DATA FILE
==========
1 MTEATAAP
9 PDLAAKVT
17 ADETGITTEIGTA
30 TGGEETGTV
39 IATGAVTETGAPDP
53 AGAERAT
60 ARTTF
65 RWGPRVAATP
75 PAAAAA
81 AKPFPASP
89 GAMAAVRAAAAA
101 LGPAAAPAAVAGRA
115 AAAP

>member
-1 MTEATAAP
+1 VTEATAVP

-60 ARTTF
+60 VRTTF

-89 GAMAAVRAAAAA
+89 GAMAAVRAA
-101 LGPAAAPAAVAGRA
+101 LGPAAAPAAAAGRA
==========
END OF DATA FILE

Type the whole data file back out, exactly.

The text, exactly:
1 MTEATAAP
9 PDLAAKVT
17 ADETGITTEIGTA
30 TGGEETGTV
39 IATGAVTETGAPDP
53 AGAERAT
60 ARTTF
65 RWGPRVAATP
75 PAAAAA
81 AKPFPASP
89 GAMAAVRAAAAA
101 LGPAAAPAAVAGRA
115 AAAP

>member
-1 MTEATAAP
+1 VTEATAVP

-60 ARTTF
+60 VRTTF

-89 GAMAAVRAAAAA
+89 GAMAAVRAA
-101 LGPAAAPAAVAGRA
+101 LGPAAAPAAAAGRA